For their final thesis projects, MPS Branding students at SVA are split into groups and assigned to research and plan the rebranding of some real-life person (e.g., Madonna, in 2015), place (e.g., Detroit, in 2014) or thing (e.g., the Transportation Security Administration, in 2013). Usually the exercise is hypothetical—a way to test the skills and knowledge students have developed over their two years in the program. But in spring 2016, one student team joined a property’s representative—King Features Syndicate—to work on a strategy that would actually be implemented. The property? Betty Boop™.
Animator Max Fleischer created Betty Boop in 1930, and the character went on to become a symbol of coy but assured sexuality and an icon of early American animation. Over the years, working closely as exclusive worldwide agent with property owner Fleischer Studios, King Features has licensed Betty’s logo and image to such brands as Adidas, Coca-Cola and Harley-Davidson. Earlier this year Frank Caruso (BFA 1985 Media Arts), King Features′ vice president of creative, contacted SVA to see whether any students would be interested in working on an effort to reintroduce the character to consumers—and younger demographics in particular. Anna Ogier-Bloomer, an SVA Career Development assistant director, facilitated a collaboration with MPS Branding Chair Debbie Millman, and Caruso’s offer became the thesis assignment for class of 2016 students C.J. Draper, Ryan Hausberger, Vanessa Machir and Lauren Vellek.
Through extensive research, interviews and brainstorming, the team put together a brand book for Betty, which they presented to King Features in July. Betty’s true identity, they said, is funny, self-sufficient and streetwise—“the original ‘sass symbol.’” The students recommended that King Features seek out partnerships with brands that embrace and reinforce these attributes.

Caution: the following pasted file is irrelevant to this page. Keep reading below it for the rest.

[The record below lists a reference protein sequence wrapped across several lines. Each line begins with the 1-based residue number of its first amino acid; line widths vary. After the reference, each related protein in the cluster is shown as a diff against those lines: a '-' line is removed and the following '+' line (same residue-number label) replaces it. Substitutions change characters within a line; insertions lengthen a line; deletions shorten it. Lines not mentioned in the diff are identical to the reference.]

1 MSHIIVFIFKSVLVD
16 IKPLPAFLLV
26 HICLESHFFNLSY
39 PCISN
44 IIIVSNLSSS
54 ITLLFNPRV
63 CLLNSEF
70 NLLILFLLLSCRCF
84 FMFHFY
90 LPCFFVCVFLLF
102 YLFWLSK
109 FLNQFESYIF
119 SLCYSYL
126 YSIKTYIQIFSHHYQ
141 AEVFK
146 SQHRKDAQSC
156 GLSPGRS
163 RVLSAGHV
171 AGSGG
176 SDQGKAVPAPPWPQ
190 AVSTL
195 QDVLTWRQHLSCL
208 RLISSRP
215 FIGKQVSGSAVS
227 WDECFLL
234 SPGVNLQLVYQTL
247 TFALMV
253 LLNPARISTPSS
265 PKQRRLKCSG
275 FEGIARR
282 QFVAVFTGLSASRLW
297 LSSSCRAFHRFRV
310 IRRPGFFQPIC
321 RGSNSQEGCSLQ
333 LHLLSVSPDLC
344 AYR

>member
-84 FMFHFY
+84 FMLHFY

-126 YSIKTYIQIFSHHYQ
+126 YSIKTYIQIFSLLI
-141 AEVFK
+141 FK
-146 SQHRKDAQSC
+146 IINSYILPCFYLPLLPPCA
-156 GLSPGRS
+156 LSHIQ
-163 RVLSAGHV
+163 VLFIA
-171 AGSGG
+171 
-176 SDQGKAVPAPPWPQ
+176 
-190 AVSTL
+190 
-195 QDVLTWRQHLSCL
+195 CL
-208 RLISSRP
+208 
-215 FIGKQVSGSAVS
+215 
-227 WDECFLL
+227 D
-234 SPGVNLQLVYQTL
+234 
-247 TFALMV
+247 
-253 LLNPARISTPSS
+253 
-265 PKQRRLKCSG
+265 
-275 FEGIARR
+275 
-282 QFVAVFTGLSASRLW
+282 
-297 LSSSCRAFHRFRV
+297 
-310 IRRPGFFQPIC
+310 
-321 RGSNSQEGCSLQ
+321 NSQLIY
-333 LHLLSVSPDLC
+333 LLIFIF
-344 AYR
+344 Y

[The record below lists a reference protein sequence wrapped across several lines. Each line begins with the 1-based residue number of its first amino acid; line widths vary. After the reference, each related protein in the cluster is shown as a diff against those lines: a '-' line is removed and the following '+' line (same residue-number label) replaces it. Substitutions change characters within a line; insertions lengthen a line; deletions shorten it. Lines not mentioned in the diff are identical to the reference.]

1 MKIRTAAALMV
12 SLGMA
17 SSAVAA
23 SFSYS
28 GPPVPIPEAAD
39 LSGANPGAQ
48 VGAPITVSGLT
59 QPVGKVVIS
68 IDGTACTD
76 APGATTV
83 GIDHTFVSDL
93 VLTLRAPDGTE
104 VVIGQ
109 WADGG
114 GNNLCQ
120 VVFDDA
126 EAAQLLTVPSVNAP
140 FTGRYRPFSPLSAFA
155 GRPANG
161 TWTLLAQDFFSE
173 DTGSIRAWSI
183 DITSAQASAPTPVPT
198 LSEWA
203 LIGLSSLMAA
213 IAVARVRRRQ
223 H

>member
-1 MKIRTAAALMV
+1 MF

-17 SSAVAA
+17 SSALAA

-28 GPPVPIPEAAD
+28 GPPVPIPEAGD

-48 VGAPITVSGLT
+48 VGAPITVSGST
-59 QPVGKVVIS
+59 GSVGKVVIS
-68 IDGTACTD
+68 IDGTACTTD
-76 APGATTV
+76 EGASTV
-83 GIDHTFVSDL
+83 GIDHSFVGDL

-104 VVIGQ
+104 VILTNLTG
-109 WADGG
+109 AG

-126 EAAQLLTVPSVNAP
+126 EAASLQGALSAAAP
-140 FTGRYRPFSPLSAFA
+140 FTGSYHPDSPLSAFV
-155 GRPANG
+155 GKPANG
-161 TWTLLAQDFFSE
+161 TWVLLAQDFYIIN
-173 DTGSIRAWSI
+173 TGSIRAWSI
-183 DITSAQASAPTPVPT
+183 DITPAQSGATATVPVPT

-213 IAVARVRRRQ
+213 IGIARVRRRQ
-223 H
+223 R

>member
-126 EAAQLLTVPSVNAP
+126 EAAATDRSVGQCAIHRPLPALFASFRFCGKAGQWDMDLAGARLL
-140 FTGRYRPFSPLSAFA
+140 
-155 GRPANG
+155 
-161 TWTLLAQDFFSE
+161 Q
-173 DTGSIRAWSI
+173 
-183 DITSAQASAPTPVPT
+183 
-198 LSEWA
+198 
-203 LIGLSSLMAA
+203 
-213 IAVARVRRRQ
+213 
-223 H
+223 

“When I first sat down with Lauren, C. J., Vanessa and Ryan, they instinctively recognized the importance of Betty Boop and what she represents,” Caruso says. “They also recognized the importance of how a character needs to adapt. Their research and creative thinking have helped reposition Betty Boop to continue her journey and find her place in today’s Millennial mindset.”
Next year, King Features is rolling out several collaborations as part of their Betty Boop campaign. Among them: Betty Boop Red, a custom shade created by Pantone, provider of professional color standards for the design industries, and an original Betty-inspired dress by fashion designer and Project Runway judge Zac Posen.
A version of this article appears in the fall 2016 issue of Visual Arts Journal.